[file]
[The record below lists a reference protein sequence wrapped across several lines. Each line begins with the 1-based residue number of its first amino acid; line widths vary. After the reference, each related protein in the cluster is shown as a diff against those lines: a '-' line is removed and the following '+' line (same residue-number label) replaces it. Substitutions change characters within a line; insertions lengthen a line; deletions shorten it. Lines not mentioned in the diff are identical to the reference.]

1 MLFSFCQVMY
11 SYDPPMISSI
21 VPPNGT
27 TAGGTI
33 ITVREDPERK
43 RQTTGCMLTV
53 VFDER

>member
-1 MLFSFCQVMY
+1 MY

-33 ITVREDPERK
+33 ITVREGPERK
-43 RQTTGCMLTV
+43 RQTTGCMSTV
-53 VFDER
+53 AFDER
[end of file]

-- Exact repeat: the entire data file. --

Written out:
[The record below lists a reference protein sequence wrapped across several lines. Each line begins with the 1-based residue number of its first amino acid; line widths vary. After the reference, each related protein in the cluster is shown as a diff against those lines: a '-' line is removed and the following '+' line (same residue-number label) replaces it. Substitutions change characters within a line; insertions lengthen a line; deletions shorten it. Lines not mentioned in the diff are identical to the reference.]

1 MLFSFCQVMY
11 SYDPPMISSI
21 VPPNGT
27 TAGGTI
33 ITVREDPERK
43 RQTTGCMLTV
53 VFDER

>member
-1 MLFSFCQVMY
+1 MY

-33 ITVREDPERK
+33 ITVREGPERK
-43 RQTTGCMLTV
+43 RQTTGCMSTV
-53 VFDER
+53 AFDER